"At the Owl's Nest"

Michael Pacey 

They’re anonymous, passing the flock

of small clay owls in the doorway

with their boxes and bundles;

all winter, someone had been piecing off

their Nabokov:  Pale Fire, Glory, Ada,

and then in the last cruel days of March

I discovered with a sigh

the long-sought Speak, Memory.

I pictured someone (elderly?) struggling

through the drifts, the hardbound volumes

in plastic shopping bags, as some wag said,

the accessories of the poor.

Up the three flights to the small shop,

his disintegrating library

(like the well-worn furniture

turned into February firewood)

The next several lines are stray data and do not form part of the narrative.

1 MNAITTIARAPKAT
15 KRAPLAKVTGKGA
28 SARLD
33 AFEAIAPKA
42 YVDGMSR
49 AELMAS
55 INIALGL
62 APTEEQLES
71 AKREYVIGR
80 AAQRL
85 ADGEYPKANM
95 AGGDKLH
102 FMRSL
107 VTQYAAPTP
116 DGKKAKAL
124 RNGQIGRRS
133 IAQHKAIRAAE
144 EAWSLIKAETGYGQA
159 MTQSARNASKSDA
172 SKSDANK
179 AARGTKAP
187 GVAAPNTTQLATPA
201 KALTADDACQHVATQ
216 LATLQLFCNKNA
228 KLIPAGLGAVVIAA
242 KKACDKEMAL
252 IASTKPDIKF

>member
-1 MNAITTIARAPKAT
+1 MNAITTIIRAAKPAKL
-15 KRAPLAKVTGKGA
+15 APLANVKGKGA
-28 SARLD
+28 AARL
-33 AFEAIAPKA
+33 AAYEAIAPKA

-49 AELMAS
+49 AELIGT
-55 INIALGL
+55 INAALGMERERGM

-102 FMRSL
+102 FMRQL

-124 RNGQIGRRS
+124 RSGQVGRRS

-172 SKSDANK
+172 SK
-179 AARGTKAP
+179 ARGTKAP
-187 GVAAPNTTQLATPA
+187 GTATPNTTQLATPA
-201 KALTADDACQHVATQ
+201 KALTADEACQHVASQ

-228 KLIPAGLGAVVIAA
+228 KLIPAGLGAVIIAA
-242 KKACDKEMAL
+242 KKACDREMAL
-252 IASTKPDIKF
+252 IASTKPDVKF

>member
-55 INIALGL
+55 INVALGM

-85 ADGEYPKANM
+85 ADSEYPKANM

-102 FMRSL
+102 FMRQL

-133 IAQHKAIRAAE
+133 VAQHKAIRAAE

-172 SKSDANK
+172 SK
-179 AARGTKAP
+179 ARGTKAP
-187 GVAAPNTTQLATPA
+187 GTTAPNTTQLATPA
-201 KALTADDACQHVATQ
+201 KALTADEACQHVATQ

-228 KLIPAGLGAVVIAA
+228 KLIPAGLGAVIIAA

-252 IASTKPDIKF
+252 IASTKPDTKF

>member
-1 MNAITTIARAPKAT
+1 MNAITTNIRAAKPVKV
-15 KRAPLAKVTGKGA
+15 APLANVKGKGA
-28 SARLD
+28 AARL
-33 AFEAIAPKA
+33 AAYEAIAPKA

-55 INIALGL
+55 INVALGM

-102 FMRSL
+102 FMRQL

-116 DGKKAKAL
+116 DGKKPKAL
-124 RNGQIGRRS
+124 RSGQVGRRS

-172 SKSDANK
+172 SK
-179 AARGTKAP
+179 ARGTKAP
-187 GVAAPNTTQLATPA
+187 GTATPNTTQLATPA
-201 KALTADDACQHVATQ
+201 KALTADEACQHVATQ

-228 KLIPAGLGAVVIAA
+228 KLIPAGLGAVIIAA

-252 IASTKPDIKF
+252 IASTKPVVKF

weighed on the scales

and exchanged, no doubt, for little more

than a foxed Frank Yerby,

or a well-worn Frank Slaughter.


Paying for my latest find, I asked

who brought in all the Nabokov;

my only reply – an arched brow

and my chattering change.

But soon I started getting messages,

clues, stuffed in my mailbox:

a waterlogged copy of Great Expectations;

chapters ripped from an old edition

of Pilgrim’s Progress; pieces from jigsaw puzzles

began appearing in my backyard –

a handful more every day – scraps of trees or sky,

then a bit of ribbon and a girl’s hair,

the corner of her eye.


In spring the code ceased,

but simultaneously an unexpected harvest

started at the Owl’s Nest – one by one

the Singer I’d been longing for:

Shosha, Passions, The Magician of Lublin.

All through April and May

I skipped up and down the three flights, well, singing.

Source: Pacey, Michael.  The First Step.  Signature Editions, 2011.